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A cancer diagnosis can quickly impose a financial burden on you and your family, particularly for those in the lower income brackets. Costs for surgery, other treatments, and medications can add up, even if you have insurance and only have copays to cover. If treatment at a distant facility is recommended, long-distance travel costs can also add up quickly.
There are a variety of organizations and programs that provide services, such as transportation to treatment, access to medication, lodging, or other necessities. One or more of the services listed below may be able to provide you with some relief.
National Patient Travel Helpline ,Virginia-based organization that helps cancer patients get from one place to another for treatment. They serve as a kind of parent organization, working with various other groups to connect you to the service that best suits your needs. For example, if you are an outpatient who can walk to the plane and need to get to a treatment facility within 1,000 miles of your home, you may qualify for Angel Flight, a nonprofit organization of volunteer pilots who use their own aircraft to transport patients to the place of treatment. You must be in a situation of financial need but proof of your financial status is not required. If your destination is more than 1,000 miles from your home address, You may qualify for the Mercy Medical Airlift program that earns donated frequent flyer miles and book commercial airlines for your treatment and evaluation. Another program, funded by the California Community Foundation, provides air ambulance services to veterans of the Iraq and Afghanistan conflicts and their families. A fourth program, Air Compassion America, helps patients find discount air ambulance flights. founded by the California Community Foundation, provides air ambulance services to veterans of the Iraq and Afghanistan conflicts and their families. A fourth program, Air Compassion America, helps patients find discount air ambulance flights. founded by the California Community Foundation, provides air ambulance services to veterans of the Iraq and Afghanistan conflicts and their families. A fourth program, Air Compassion America, helps patients find discount air ambulance flights. Success Stories: A 48-year-old ovarian cancer survivor from Wisconsin, her husband, and their five children were living only on money from unemployment and disability programs. When she needed treatment, the helpline provided free air travel to California and Texas, relieving them of a huge financial burden.
Hope Lodge is a service of the American Cancer Society (ACS),. Twenty-two hostels in 16 states and Puerto Rico currently provide free lodging for cancer patients who need outpatient treatment. You can get a complete list by calling the Society, (800) ACS-2345, or online atThe emphasis is on providing a caring, home-like environment that is conducive to healing. Success stories:A woman with cancer was staying at the Hope Lodge in Burlington, Vermont, and knew her stay would include Thanksgiving. More than 15 members of her family and her friends rented a school bus and traveled from New York to spend the holidays with her.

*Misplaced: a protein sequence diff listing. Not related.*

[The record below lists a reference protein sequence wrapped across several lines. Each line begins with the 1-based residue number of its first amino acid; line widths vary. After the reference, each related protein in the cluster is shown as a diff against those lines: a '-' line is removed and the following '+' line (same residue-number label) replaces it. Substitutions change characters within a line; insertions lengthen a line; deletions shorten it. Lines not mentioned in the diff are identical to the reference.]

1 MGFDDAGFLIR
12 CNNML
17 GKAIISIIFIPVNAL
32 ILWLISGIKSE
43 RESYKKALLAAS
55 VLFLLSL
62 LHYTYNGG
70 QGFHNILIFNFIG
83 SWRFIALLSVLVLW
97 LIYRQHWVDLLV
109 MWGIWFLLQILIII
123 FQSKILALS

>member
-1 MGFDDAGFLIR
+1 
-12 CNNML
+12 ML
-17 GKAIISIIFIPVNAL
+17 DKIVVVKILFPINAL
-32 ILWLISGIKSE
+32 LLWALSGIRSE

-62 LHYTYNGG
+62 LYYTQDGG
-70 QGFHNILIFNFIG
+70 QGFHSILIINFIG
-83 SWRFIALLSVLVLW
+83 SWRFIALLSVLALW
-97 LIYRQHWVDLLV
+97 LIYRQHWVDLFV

Another ACS program, Road to Recovery , provides transportation to local treatment for local cancer patients in need. Transfers are scheduled by calling the society's toll-free number or the American Cancer Society office.
CancerCare (800) 813-HOPE, is a national nonprofit organization based in New York that provides transportation, some medications for side effects, and expenses for child care for cancer patients who require of these services. Grants are typically distributed in amounts of about $200, though they vary greatly depending on need and expense. Nearly $22 million in grants have been awarded in the last five years. In a normal year, support is provided to about 16,000 families. You can get an application form online. Success story:A woman living in a small town in Virginia who was diagnosed with breast cancer at the age of 51 needed to get treatment 40 miles from her home. She got a grant to cover transportation costs and some of her insurance copays. She has successfully completed treatment and now has a subsidy that helps cover the prescription drugs her doctor prescribed to prevent recurrence.
Cancer Patient Care , www.cancerpatientcare.org , (866) 696-3149, is a regional organization serving cancer patients in eastern Washington state and northern Idaho. (Across the country, other regionally based services also help cancer patients who need help. Ask your doctor or a social worker if they know about such services in your area.) Cancer Patient Care services include financial help for necessities. basics such as utilities and food, transportation to treatment, wigs and other equipment. In 2005, the Spokane, Washington-based organization helped more than 2,000 patients and their family members. Success stories: A 34-year-old single mother of two lost her job. Cancer Patient Care gave her a $100 food voucher, paid her utility bills and put gas in her car.
Needy Meds , does not have a helpline but its website directs patients to generic and brand-name drug assistance programs, government programs and other resources. Think of them as the "yellow pages" for finding medications. You can search for medications alphabetically by brand or generic name to find out if they are available through a patient assistance program. You can also check out the list of nearly 400 programs and companies, including those that don't have a drug assistance program.
Hill-Burton Act , (800) 638-0742. This federal program provides funds for the construction and improvement of hospitals with conditions: they must provide a certain amount of free assistance to those who cannot pay for it. Across the country, some 268 institutions are required under the Hill-Burton Act to provide services.